Tech and the kitchen

I think I spend most of my time in the kitchen: cooking, tidying up, or simply hanging out. It’s the room with the most light in the house, so it’s easy to just pull up a chair and write or draw at the kitchen table.

There’s been decades of buzz around smarter kitchens – fridges that track and reorder groceries, gadgets that enable new cooking methods. Still, it’s been a little easier for me to imagine tech’s application to sewing than to cooking (at least in our household. I think it’s because we deliberately try to avoid cluttering our kitchen with the endless stream of gadgets sold in stores, on television, and now the Internet: from the “It slices! It dices! It even juliennes!” mandoline, to spiral slicers, to even workhorses like the slow cooker.

2015-04-28c Gadget trade-offs in the kitchen -- index card #tech-and-home #technodomesticity #tradeoffs #gadgets #kitchen #cooking #decision

2015-04-28c Gadget trade-offs in the kitchen – index card #tech-and-home #technodomesticity #tradeoffs #gadgets #kitchen #cooking #decision

It seems that innovations in tech and the home tend to cluster around:

  • the kitchen: cooking, eating, organizing, stocking
  • entertainment
  • automation, sensing, and control: thermostats, lights, energy consumption
  • sleep, health, exercise
  • working from home

Mmm. In terms of the kitchen, where do I want to explore? This might not overlap with where most of the startups are focusing on. Divergence can be quite interesting.

2015-04-28b Tech and the kitchen -- index card #tech-and-home #technodomesticity #kitchen #cooking

2015-04-28b Tech and the kitchen – index card #tech-and-home #technodomesticity #kitchen #cooking

Hmm… There’s a lot of interest around meal planning, but maybe I can play with the specifics of it. I’ve been working on building more variety by focusing on five colours and five ways, following a thread I found in a few Japanese cookbooks. (And five tastes – that’s another level I want to figure out =) ) It might be interesting to graph several of our favourite combinations, and then cycle through them as I add more variety.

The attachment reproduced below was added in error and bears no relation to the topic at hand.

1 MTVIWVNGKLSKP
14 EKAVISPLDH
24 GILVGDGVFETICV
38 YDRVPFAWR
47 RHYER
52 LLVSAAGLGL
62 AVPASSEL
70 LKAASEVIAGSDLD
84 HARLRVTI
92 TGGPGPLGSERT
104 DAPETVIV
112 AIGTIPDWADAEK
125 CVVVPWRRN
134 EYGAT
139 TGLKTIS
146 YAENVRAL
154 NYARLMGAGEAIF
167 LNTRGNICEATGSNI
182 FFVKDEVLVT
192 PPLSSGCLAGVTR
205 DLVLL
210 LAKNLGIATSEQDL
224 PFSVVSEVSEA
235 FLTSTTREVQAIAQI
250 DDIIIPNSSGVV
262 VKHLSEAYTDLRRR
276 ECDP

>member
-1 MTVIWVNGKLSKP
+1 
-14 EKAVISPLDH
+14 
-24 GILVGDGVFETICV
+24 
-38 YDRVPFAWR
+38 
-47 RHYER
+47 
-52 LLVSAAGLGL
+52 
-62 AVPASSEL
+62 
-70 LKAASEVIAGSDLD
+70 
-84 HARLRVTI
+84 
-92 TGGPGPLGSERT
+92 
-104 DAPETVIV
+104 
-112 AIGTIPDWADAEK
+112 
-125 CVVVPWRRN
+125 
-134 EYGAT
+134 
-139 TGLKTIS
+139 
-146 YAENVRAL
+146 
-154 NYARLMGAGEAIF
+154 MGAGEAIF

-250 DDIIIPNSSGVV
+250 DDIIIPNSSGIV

2015-04-27e Imagining meal planning -- index card #cooking #planning #variety

2015-04-27e Imagining meal planning – index card #cooking #planning #variety

I wonder how I can build a tool to help me visualize and plan these things… I could probably get Emacs to display an Org Mode table with the current selections, previous meals, and possibilities, or I could do something more graphical with a web page and SVGs or Javascript. First I need to think of how I want to see it…

  • Alex

    They say that water, fire, salt and fantasy are enough for good cook.

    • I’m nowhere near that level!

  • Hi Sacha,

    I’ve also been thinking about food planning this week. My main concern is getting the meals for the week planned at the beginning of the week so that I don’t have to think every night “so, what am I cooking?”.

    Ages ago I made a weekly food planner which fits on an A4 piece of paper, on the left you list everything you’ve already got in the fridge or freezer that needs eating, on the right you list the things you’ve run out of. In the middle you list meals using the things on the left, as you go along you add ingredients for the meals to the list on the right. It’s all manual.

    My new thing is to have a working list of all the food stuff that I regularly buy and one day a week go through that list and see what we’ve still got and what we need, eg registering that we’ve only got 4 onions triggers me to put onions on my shopping list. It’s also a pen on paper thing.

    I like your five colours and five ways meal planning card, super idea. Meal planning is a very complex activity, it’s one area where experienced humans can make good decisions, and produce a valid menu very quickly. Having said that I’m also fascinated by how you might program that ability.

    Lynn

    • I’ve been thinking about marking off areas on our fridge door (“This week”, “Eat this soon”) and using index cards and magnets, at least for status-tracking.

      Pantry lists are handy, for sure. I have one (in Emacs and Org Mode, because I’m weird that way) and I’m starting to build up tables of recipe ingredients that can be cross-checked against that list.

      My husband and I use the OurGroceries app to synchronize shopping lists, and that’s been handy. I haven’t figured out how to integrate Emacs with that, so I just do the entry manually.

      Colors, ways of cooking, and tastes are lots of fun to think with. They simplify planning by providing guidelines. =)